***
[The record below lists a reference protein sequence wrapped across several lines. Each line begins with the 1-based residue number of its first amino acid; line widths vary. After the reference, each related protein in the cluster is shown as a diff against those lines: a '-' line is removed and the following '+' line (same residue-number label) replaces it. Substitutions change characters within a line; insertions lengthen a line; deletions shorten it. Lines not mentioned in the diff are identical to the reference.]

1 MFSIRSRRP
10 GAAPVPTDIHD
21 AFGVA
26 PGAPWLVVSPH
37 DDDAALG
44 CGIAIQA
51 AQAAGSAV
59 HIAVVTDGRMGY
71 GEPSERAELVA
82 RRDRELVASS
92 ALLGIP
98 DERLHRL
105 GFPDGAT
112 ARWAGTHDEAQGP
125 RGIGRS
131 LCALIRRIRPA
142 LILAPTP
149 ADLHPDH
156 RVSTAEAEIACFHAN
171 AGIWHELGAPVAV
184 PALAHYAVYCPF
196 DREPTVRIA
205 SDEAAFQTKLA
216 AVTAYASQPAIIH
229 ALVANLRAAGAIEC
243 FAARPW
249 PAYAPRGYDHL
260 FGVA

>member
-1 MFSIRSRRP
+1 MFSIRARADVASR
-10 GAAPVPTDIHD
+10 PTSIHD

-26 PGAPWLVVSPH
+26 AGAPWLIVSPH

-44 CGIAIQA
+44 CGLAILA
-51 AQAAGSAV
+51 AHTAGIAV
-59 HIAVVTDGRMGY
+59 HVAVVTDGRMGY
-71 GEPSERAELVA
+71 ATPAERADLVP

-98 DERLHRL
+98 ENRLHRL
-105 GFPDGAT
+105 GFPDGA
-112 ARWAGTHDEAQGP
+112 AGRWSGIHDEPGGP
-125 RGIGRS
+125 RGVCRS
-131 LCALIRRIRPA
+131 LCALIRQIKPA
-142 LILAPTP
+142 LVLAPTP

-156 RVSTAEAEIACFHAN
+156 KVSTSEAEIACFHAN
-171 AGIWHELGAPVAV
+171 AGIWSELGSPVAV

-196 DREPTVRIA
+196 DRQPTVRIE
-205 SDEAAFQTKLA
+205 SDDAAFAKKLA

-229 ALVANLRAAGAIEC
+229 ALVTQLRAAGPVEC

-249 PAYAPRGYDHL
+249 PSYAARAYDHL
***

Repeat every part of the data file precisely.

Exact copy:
[The record below lists a reference protein sequence wrapped across several lines. Each line begins with the 1-based residue number of its first amino acid; line widths vary. After the reference, each related protein in the cluster is shown as a diff against those lines: a '-' line is removed and the following '+' line (same residue-number label) replaces it. Substitutions change characters within a line; insertions lengthen a line; deletions shorten it. Lines not mentioned in the diff are identical to the reference.]

1 MFSIRSRRP
10 GAAPVPTDIHD
21 AFGVA
26 PGAPWLVVSPH
37 DDDAALG
44 CGIAIQA
51 AQAAGSAV
59 HIAVVTDGRMGY
71 GEPSERAELVA
82 RRDRELVASS
92 ALLGIP
98 DERLHRL
105 GFPDGAT
112 ARWAGTHDEAQGP
125 RGIGRS
131 LCALIRRIRPA
142 LILAPTP
149 ADLHPDH
156 RVSTAEAEIACFHAN
171 AGIWHELGAPVAV
184 PALAHYAVYCPF
196 DREPTVRIA
205 SDEAAFQTKLA
216 AVTAYASQPAIIH
229 ALVANLRAAGAIEC
243 FAARPW
249 PAYAPRGYDHL
260 FGVA

>member
-1 MFSIRSRRP
+1 MFSIRARADVASR
-10 GAAPVPTDIHD
+10 PTSIHD

-26 PGAPWLVVSPH
+26 AGAPWLIVSPH

-44 CGIAIQA
+44 CGLAILA
-51 AQAAGSAV
+51 AHTAGIAV
-59 HIAVVTDGRMGY
+59 HVAVVTDGRMGY
-71 GEPSERAELVA
+71 ATPAERADLVP

-98 DERLHRL
+98 ENRLHRL
-105 GFPDGAT
+105 GFPDGA
-112 ARWAGTHDEAQGP
+112 AGRWSGIHDEPGGP
-125 RGIGRS
+125 RGVCRS
-131 LCALIRRIRPA
+131 LCALIRQIKPA
-142 LILAPTP
+142 LVLAPTP

-156 RVSTAEAEIACFHAN
+156 KVSTSEAEIACFHAN
-171 AGIWHELGAPVAV
+171 AGIWSELGSPVAV

-196 DREPTVRIA
+196 DRQPTVRIE
-205 SDEAAFQTKLA
+205 SDDAAFAKKLA

-229 ALVANLRAAGAIEC
+229 ALVTQLRAAGPVEC

-249 PAYAPRGYDHL
+249 PSYAARAYDHL